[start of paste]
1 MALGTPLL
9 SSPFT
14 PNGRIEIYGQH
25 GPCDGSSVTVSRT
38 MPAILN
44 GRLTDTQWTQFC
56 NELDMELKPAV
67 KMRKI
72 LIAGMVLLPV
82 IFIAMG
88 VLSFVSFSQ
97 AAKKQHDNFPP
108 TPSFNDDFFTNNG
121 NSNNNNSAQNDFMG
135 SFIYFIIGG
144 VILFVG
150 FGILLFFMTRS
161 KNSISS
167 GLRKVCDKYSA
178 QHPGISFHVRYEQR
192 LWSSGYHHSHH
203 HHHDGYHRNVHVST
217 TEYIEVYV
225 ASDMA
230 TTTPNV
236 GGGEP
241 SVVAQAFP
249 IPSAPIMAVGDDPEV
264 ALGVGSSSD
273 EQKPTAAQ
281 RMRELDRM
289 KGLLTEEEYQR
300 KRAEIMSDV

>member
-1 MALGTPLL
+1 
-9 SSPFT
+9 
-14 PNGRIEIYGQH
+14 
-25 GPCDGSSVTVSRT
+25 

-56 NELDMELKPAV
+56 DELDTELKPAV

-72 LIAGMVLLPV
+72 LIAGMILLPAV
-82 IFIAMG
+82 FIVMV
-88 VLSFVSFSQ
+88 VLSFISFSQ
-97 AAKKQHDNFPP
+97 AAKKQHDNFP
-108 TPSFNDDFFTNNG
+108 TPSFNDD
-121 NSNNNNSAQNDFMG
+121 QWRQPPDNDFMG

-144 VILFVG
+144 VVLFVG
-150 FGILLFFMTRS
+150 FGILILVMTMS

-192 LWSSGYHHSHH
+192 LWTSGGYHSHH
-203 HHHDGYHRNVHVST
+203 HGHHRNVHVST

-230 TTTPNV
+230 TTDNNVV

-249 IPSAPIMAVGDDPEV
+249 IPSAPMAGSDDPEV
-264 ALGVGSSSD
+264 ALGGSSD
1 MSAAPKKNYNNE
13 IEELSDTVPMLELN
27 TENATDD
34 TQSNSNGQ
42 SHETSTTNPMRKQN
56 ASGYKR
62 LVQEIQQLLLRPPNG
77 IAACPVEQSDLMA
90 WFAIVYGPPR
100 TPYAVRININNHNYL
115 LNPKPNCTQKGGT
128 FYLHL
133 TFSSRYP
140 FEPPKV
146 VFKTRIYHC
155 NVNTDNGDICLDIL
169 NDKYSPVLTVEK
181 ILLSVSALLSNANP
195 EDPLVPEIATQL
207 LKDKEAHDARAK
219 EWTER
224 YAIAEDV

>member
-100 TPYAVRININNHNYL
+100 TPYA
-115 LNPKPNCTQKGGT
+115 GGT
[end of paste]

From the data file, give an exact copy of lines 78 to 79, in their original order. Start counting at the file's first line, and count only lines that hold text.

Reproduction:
77 IAACPVEQSDLMA
90 WFAIVYGPPR